2. Chocolate: Add 2-3 tablespoons of unsweetened cocoa powder.  When doing chocolate, I would also recommend adding a little something sweet, like 1-2 tbsp. of white sugar or maple syrup, or honey. Another alternative to making your creamy oat milk nice and chocolaty is to use any chocolate syrup you have lying around.
  3. Cinnamon: Add 1-2 teaspoons of ground cinnamon. Adjust the amount based on how prominent you want the cinnamon flavor to be.
  4. Honey: Add 2-3 tablespoons of honey. Adjust the amount to achieve the desired level of sweetness.
  5. Maple: Add 2-3 tablespoons of maple syrup. Adjust the amount based on your desired sweetness.

I have oat milk. Now what?

You may be wondering just what all you can use your oat milk for, now that you’ve got it. The answer? A lot. In pretty much any circumstance where you’d have used your normal milk, you can substitute it for oat milk. Here are some ideas to get you started though:

  • Drink it as is
  • Creaminess for your coffee or tea
  • Cereal and granola
  • Smoothies (this is my favorite use!)
  • Baking substitute
  • Soups and sauces
  • Oatmeal (instead of cooking your oats in water, try cooking them in oat milk for extra creaminess and oat-iness)
  • Desserts like puddings or custards
  • Dairy-free homemade ice cream
  • Hot chocolate

What do you do with your oat milk?

Have you ever made oat milk before? Do you like to add something sweet to yours, or keep it simple? Do you prefer a different dairy-alternative drink? Do you make it yourself? Share in the comments!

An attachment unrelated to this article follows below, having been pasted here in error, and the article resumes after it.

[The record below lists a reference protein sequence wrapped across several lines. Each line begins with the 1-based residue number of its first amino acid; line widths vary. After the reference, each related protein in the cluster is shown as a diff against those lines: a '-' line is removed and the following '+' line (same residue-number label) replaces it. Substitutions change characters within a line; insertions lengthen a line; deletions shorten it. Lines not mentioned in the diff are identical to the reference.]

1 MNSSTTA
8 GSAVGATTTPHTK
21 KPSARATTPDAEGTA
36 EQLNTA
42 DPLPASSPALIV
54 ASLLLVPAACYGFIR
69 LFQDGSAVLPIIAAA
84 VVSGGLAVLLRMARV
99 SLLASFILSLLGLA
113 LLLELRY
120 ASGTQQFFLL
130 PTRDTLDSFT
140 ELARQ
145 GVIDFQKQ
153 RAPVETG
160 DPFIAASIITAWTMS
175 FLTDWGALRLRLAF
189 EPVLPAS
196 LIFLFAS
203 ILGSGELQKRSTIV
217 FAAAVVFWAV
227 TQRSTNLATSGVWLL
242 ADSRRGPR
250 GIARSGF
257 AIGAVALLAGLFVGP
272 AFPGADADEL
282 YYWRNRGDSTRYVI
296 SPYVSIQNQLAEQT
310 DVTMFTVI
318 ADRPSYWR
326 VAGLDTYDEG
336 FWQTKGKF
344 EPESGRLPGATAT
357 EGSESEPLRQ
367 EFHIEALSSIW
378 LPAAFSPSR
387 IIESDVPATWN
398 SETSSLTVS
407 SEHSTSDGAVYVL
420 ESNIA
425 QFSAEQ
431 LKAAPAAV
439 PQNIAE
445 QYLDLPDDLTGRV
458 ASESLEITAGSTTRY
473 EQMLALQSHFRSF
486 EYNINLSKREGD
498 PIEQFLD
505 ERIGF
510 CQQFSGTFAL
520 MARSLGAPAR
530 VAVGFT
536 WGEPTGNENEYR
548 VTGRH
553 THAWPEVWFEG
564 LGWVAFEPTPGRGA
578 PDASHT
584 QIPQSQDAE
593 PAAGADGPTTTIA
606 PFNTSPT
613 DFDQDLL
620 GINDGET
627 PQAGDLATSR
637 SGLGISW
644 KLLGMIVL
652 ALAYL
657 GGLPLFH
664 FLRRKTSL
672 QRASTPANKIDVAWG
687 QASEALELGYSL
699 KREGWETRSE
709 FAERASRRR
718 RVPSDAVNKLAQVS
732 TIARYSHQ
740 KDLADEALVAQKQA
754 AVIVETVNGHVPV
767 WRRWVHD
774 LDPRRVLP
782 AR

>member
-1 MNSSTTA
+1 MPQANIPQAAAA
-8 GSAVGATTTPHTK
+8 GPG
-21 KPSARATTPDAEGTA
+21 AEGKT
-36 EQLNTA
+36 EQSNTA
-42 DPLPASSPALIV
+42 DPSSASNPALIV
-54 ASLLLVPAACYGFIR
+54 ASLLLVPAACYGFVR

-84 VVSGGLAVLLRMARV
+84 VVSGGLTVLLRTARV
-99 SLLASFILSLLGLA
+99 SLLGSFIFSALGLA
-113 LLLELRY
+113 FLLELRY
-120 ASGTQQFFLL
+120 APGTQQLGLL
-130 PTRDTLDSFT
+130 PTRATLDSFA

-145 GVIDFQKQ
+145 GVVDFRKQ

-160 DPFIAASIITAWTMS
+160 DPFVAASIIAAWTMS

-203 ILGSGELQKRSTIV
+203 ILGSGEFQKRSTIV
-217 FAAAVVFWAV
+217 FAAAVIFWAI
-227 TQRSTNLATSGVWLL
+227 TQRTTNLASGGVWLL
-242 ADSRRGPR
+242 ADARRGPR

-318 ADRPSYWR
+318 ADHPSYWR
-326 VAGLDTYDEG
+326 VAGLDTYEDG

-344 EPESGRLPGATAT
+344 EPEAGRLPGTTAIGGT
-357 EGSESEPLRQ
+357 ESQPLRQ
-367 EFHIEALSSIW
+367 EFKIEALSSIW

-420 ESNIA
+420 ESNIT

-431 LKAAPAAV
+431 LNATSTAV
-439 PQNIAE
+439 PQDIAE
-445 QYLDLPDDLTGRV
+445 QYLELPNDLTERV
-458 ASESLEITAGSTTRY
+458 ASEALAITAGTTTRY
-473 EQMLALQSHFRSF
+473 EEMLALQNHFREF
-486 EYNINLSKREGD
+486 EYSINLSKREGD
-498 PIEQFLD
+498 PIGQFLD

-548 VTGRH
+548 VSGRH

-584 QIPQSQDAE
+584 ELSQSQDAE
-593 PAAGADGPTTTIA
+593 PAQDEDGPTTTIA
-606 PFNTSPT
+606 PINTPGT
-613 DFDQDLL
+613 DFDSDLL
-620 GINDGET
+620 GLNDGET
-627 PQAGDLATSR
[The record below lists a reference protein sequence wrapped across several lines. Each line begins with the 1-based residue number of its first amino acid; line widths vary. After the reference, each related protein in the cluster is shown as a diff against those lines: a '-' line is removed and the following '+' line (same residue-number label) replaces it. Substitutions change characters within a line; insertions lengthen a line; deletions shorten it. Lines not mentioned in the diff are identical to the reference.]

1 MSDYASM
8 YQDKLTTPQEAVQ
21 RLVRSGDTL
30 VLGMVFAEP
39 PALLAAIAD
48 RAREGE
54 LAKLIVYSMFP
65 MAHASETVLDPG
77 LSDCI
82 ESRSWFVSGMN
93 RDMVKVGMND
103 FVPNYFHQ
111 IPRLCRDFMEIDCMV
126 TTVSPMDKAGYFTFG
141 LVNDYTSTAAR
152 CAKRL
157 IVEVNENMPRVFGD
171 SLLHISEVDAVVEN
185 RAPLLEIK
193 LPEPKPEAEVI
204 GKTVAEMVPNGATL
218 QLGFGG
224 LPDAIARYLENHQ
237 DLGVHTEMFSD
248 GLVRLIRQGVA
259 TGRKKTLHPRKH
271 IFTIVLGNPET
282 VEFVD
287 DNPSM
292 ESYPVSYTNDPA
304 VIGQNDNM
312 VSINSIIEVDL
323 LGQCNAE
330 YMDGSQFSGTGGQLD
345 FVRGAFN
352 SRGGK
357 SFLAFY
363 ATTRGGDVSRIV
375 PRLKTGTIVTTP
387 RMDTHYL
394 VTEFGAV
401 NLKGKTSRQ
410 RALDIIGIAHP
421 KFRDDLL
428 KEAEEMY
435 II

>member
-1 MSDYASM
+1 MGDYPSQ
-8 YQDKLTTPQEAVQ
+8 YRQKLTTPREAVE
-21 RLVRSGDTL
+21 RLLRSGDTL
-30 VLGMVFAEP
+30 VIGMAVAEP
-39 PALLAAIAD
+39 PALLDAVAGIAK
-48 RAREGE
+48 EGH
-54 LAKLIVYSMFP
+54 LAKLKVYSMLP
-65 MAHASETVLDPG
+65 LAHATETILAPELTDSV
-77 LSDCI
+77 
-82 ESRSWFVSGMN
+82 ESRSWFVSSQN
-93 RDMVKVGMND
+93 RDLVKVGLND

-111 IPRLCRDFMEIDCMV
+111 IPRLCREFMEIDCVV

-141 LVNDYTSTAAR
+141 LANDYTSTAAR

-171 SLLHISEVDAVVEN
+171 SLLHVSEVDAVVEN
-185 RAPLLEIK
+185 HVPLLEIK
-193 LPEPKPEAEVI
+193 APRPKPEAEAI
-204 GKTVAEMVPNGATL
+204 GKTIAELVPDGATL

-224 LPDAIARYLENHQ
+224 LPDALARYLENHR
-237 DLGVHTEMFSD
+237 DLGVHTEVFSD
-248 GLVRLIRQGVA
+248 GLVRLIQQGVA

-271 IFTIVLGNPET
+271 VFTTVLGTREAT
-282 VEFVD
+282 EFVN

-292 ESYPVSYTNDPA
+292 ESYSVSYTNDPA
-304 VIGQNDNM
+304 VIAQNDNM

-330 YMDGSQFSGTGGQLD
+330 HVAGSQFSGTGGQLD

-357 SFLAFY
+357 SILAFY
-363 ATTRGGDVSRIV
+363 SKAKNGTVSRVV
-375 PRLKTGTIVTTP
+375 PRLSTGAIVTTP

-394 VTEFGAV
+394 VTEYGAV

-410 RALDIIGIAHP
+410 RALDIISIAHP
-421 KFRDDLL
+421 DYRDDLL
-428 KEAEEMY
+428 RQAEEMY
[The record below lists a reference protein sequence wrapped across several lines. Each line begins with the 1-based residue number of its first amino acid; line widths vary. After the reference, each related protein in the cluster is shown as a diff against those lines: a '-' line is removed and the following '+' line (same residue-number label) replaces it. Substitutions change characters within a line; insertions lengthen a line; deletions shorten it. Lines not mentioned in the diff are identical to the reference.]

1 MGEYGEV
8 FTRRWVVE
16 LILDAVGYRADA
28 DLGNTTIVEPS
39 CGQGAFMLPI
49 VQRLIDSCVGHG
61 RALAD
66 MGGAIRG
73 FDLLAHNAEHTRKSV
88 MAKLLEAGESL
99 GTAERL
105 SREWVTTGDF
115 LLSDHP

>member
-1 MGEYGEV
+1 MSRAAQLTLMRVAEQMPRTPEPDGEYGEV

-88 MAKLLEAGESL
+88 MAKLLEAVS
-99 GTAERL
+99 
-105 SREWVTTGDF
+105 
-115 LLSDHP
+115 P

About Chloe Morgan

Chloe Morgan grew up living with a tight budget. In her late teens and early 20’s all the lessons she’d learned started to slip, like it does for many college-age students on their own for the first time, and with their first credit card. As she’s gotten older, she’s started to deal with the repercussions and has taken on a frugal way of living, keeping her costs low, as she pays off debt and saves for her future. Chloe lives in Northern Ontario, Canada, with her cute dog, Rhea. Check out her other work on Medium, where she writes about lifestyle, mental health, and writing. 

Chloe Morgan

Chloe Morgan

Chloe Morgan grew up living with a tight budget. In her late teens and early 20’s all the lessons she’d learned started to slip, like it does for many college age students on their own for the first time, and with their first credit card. As she’s gotten older, she’s started to deal with the repercussions and has taken on a frugal way of living, keeping her costs low, as she pays off debt and saves for her future. Chloe lives in Northern Ontario, Canada, with her cute dog, Rhea.

3 thoughts on “Oat Milk: How to Make it and What to Do with it”

  1. I’ve made oatmilk before. It’s good in smoothies but I found it kinda gross in coffee. The hot liquid cooked it or something? Does anyone have any ideas or other recipes that work well w/,hot beverages? Thanks

  2. Sounds interesting! I wonder if there could be a way to add a little calcium powder to it to add nutrition, or if that would be gross? I’m not non-dairy (I frequently use yogurt and cheese) but just sort of fell away from drinking milk so about all I use it for is recipes, so then I’ll usually just reconstitute some dried milk or just add yogurt, ha ha. Nice to have another option!

  3. I just found your website, Chloe and very happy that I did. I’ll try the oat milk. In these very trying times, I am looking for different ways to make what we have go further. So thanks for you and your site, I look forward to more from you!